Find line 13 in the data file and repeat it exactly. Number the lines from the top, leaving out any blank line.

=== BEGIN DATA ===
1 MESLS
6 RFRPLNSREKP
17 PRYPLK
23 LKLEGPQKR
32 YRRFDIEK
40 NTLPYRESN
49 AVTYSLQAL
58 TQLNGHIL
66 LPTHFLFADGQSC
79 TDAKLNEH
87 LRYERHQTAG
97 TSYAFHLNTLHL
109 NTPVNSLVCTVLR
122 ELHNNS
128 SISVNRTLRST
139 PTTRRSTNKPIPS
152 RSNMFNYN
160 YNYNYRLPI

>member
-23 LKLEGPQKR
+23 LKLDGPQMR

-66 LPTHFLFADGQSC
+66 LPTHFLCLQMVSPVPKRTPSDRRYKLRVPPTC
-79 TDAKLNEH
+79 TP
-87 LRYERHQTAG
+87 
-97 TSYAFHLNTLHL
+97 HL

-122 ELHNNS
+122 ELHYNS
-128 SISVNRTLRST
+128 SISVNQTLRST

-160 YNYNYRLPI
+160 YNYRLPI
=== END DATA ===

109 NTPVNSLVCTVLR